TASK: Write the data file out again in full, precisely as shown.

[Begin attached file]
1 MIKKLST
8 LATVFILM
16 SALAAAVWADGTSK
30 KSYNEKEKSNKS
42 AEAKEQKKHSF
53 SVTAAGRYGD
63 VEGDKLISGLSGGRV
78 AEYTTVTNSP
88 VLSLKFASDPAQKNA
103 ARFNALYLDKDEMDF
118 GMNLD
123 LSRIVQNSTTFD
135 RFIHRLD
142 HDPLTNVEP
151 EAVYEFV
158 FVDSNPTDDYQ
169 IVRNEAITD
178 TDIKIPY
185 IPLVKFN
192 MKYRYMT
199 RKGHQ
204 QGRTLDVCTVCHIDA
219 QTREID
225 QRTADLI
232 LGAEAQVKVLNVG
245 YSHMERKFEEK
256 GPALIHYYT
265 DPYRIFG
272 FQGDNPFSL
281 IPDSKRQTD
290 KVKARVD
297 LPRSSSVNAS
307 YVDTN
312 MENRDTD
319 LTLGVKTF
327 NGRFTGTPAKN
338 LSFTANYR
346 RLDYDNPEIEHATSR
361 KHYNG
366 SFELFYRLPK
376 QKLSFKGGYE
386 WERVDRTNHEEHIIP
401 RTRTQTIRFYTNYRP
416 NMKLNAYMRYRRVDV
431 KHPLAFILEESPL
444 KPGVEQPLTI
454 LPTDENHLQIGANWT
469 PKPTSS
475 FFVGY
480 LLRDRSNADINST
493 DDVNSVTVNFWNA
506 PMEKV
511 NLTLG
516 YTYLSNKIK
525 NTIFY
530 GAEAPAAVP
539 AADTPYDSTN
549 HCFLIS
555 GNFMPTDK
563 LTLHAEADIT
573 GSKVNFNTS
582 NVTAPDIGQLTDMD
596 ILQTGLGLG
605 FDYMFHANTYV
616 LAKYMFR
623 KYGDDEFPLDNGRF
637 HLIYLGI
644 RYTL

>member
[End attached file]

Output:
1 MIKKLST
8 LATVFILM
16 SALAAAVWADGTSK
30 KSYNEKEKSNKS
42 AEAKEQKKHSF
53 SVTAAGRYGD
63 VEGDKLISGLSGGRV
78 AEYTTVTNSP
88 VLSLKFASDPAQKNA
103 ARFNALYLDKDEMDF
118 GMNLD
123 LSRIVQNSTTFD
135 RFIHRLD
142 HDPLTNVEP
151 EAVYEFV
158 FVDSNPTDDYQ
169 IVRNEAITD
178 TDIKIPY
185 IPLVKFN
192 MKYRYMT
199 RKGHQ
204 QGRTLDVCTVCHIDA
219 QTREID
225 QRTADLI
232 LGAEAQVKVLNVG
245 YSHMERKFEEK
256 GPALIHYYT
265 DPYRIFG
272 FQGDNPFSL
281 IPDSKRQTD
290 KVKARVD
297 LPRSSSVNAS
307 YVDTN
312 MENRDTD
319 LTLGVKTF
327 NGRFTGTPAKN
338 LSFTANYR
346 RLDYDNPEIEHATSR
361 KHYNG
366 SFELFYRLPK
376 QKLSFKGGYE
386 WERVDRTNHEEHIIP
401 RTRTQTIRFYTNYRP
416 NMKLNAYMRYRRVDV
431 KHPLAFILEESPL
444 KPGVEQPLTI
454 LPTDENHLQIGANWT
469 PKPTSS
475 FFVGY
480 LLRDRSNADINST
493 DDVNSVTVNFWNA
506 PMEKV
511 NLTLG
516 YTYLSNKIK
525 NTIFY
530 GAEAPAAVP
539 AADTPYDSTN
549 HCFLIS
555 GNFMPTDK
563 LTLHAEADIT
573 GSKVNFNTS
582 NVTAPDIGQLTDMD
596 ILQTGLGLG
605 FDYMFHANTYV
616 LAKYMFR
623 KYGDDEFPLDNGRF
637 HLIYLGI
644 RYTL

>member